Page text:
- Multidisciplinary group established by NHS Improvement to examine problems in verbal communication among NHS staff
- Work prompted by several patient safety incidents where poor communication was a factor
- Has identified key issues around environment, attitude and needs of specific patients
Verbal communication errors between NHS staff that cause patient safety incidents are being investigated by a new group set up by NHS Improvement, HSJ has learned.
The work has been launched by interim national patient safety director Celia Ingham Clark to try to understand how poor communication can cause mistakes in care and to try to develop solutions to prevent serious harm.
It was prompted by several examples of patient safety incidents reported to the NHSI patient safety team where poor communication was thought to be a factor.
In some cases, poor communication has led to harm, including deaths. HSJ has learned that one case includes a patient inadvertently being sent home from their GP to call 999 while experiencing a heart attack because the GP believed the patient was already at home when asked for advice by reception staff.
The group is being chaired by Trish Greenhalgh from Oxford University. She told HSJ: “We don’t often think about verbal communication. We think about all the written stuff and record keeping but actually there are loads of problems with verbal communication. This work is really to look at issues that are not about what is written down or on the medical record, but what is passed between two members of staff or among teams or in a doctor-patient or nurse-patient verbal encounter.”
The group also includes Professor Stephen Timmons from Nottingham University and Professor Rebecca Lawton, a health psychologist who researches safety and human factors, several consultants, GPs, nurses and two patient members.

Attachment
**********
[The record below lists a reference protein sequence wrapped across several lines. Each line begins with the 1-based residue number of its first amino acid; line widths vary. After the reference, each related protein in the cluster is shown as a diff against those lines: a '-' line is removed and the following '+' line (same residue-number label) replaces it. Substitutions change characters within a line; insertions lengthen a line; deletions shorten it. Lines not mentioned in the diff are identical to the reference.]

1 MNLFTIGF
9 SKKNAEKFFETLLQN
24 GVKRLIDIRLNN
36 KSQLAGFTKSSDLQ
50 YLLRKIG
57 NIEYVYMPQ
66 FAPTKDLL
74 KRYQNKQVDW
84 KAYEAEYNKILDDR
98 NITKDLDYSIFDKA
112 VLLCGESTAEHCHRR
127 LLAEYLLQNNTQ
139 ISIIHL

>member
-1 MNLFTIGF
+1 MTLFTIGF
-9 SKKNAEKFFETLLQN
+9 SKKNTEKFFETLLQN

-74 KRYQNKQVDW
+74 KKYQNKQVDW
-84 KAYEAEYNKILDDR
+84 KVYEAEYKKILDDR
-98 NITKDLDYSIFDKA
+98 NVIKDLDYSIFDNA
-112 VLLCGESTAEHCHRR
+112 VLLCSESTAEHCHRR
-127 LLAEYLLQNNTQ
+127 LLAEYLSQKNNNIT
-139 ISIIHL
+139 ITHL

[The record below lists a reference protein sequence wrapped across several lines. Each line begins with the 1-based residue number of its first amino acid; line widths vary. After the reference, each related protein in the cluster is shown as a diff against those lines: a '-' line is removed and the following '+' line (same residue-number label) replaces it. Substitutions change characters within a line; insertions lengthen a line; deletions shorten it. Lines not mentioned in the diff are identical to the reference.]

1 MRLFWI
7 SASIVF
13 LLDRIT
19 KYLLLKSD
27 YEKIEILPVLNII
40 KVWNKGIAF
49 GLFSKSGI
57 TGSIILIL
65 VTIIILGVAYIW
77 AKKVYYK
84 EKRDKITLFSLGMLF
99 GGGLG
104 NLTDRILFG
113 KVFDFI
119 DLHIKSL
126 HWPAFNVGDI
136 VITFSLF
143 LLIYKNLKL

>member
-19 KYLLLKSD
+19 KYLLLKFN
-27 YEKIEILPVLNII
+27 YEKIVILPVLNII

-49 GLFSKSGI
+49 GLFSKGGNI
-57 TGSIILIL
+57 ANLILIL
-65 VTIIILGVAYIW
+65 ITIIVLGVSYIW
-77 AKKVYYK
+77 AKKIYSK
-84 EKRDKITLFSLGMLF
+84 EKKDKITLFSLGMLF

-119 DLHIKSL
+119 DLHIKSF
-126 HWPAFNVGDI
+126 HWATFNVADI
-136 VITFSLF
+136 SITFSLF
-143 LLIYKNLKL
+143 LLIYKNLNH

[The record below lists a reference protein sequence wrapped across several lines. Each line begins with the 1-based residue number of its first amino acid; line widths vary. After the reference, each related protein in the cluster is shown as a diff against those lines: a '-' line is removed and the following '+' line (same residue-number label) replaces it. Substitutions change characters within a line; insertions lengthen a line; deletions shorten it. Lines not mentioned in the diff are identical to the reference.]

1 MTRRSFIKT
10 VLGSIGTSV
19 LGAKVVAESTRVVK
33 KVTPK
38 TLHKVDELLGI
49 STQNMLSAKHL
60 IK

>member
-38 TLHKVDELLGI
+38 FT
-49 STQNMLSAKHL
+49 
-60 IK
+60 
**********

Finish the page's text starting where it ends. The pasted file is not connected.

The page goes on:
NHSI said the project was designed to consider verbal communication in all sectors of healthcare and to examine the process of spoken communication in safety incidents.
The group will consider models of good practice as well as examples where patient safety was at risk – including communication that was inadequate; occurred between the wrong people, at the wrong time or in the wrong place; was misunderstood or misinterpreted; or did not occur at all.
Professor Greenhalgh said the work started last year with a study of existing data via reported incidents, coroner inquests, research and other sources.
She said: “We’ve found a number of overarching themes including the communication environment (noise, stress, staffing levels), clarity of communication, attitude and listening, and the needs of specific groups (hearing impaired, limited English, learning difficulties, children, etc).”
An NHSI spokeswoman said: “Poor communication between NHS staff is often cited as a cause of patient safety incidents. As part of our work to improve patient safety in NHS trusts, we are exploring the causes behind poor spoken communication and how this could be improved to further ensure the safety of patients.”
A report is expected to be produced by the group in the summer, setting out the main findings. Phase two will try to determine solutions.